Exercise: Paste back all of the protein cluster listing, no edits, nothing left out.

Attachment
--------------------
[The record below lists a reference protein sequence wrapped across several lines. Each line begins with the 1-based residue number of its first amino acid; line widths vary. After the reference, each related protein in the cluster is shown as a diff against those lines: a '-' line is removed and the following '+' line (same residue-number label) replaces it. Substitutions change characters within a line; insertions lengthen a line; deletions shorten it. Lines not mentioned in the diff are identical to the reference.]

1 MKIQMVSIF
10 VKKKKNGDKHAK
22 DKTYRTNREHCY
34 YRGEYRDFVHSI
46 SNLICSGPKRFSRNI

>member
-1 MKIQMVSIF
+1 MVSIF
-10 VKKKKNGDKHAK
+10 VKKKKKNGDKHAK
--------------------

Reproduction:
[The record below lists a reference protein sequence wrapped across several lines. Each line begins with the 1-based residue number of its first amino acid; line widths vary. After the reference, each related protein in the cluster is shown as a diff against those lines: a '-' line is removed and the following '+' line (same residue-number label) replaces it. Substitutions change characters within a line; insertions lengthen a line; deletions shorten it. Lines not mentioned in the diff are identical to the reference.]

1 MKIQMVSIF
10 VKKKKNGDKHAK
22 DKTYRTNREHCY
34 YRGEYRDFVHSI
46 SNLICSGPKRFSRNI

>member
-1 MKIQMVSIF
+1 MVSIF
-10 VKKKKNGDKHAK
+10 VKKKKKNGDKHAK